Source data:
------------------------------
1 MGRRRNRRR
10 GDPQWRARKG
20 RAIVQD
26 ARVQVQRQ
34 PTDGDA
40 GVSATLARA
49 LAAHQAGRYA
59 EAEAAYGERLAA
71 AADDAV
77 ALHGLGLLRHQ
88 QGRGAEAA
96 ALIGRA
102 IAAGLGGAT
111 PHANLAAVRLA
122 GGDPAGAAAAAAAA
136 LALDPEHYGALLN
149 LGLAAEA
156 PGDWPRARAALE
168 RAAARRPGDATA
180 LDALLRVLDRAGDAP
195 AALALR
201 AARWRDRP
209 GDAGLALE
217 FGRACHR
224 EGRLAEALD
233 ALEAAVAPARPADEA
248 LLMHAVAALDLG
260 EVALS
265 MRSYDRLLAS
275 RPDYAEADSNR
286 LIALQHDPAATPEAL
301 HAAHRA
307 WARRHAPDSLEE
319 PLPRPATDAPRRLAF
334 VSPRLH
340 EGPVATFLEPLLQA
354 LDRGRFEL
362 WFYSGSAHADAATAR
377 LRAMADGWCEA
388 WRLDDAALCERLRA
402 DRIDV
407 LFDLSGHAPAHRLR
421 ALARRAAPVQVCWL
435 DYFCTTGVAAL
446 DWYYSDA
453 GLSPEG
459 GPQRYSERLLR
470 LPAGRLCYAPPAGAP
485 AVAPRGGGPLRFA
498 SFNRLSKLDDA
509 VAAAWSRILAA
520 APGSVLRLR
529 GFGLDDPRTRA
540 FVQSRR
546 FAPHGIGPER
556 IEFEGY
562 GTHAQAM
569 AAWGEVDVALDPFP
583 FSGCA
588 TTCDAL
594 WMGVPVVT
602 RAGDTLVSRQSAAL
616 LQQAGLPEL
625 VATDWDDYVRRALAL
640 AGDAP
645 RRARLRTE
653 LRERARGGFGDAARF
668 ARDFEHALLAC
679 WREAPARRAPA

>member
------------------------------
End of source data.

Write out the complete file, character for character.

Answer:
1 MGRRRNRRR
10 GDPQWRARKG
20 RAIVQD
26 ARVQVQRQ
34 PTDGDA
40 GVSATLARA
49 LAAHQAGRYA
59 EAEAAYGERLAA
71 AADDAV
77 ALHGLGLLRHQ
88 QGRGAEAA
96 ALIGRA
102 IAAGLGGAT
111 PHANLAAVRLA
122 GGDPAGAAAAAAAA
136 LALDPEHYGALLN
149 LGLAAEA
156 PGDWPRARAALE
168 RAAARRPGDATA
180 LDALLRVLDRAGDAP
195 AALALR
201 AARWRDRP
209 GDAGLALE
217 FGRACHR
224 EGRLAEALD
233 ALEAAVAPARPADEA
248 LLMHAVAALDLG
260 EVALS
265 MRSYDRLLAS
275 RPDYAEADSNR
286 LIALQHDPAATPEAL
301 HAAHRA
307 WARRHAPDSLEE
319 PLPRPATDAPRRLAF
334 VSPRLH
340 EGPVATFLEPLLQA
354 LDRGRFEL
362 WFYSGSAHADAATAR
377 LRAMADGWCEA
388 WRLDDAALCERLRA
402 DRIDV
407 LFDLSGHAPAHRLR
421 ALARRAAPVQVCWL
435 DYFCTTGVAAL
446 DWYYSDA
453 GLSPEG
459 GPQRYSERLLR
470 LPAGRLCYAPPAGAP
485 AVAPRGGGPLRFA
498 SFNRLSKLDDA
509 VAAAWSRILAA
520 APGSVLRLR
529 GFGLDDPRTRA
540 FVQSRR
546 FAPHGIGPER
556 IEFEGY
562 GTHAQAM
569 AAWGEVDVALDPFP
583 FSGCA
588 TTCDAL
594 WMGVPVVT
602 RAGDTLVSRQSAAL
616 LQQAGLPEL
625 VATDWDDYVRRALAL
640 AGDAP
645 RRARLRTE
653 LRERARGGFGDAARF
668 ARDFEHALLAC
679 WREAPARRAPA

>member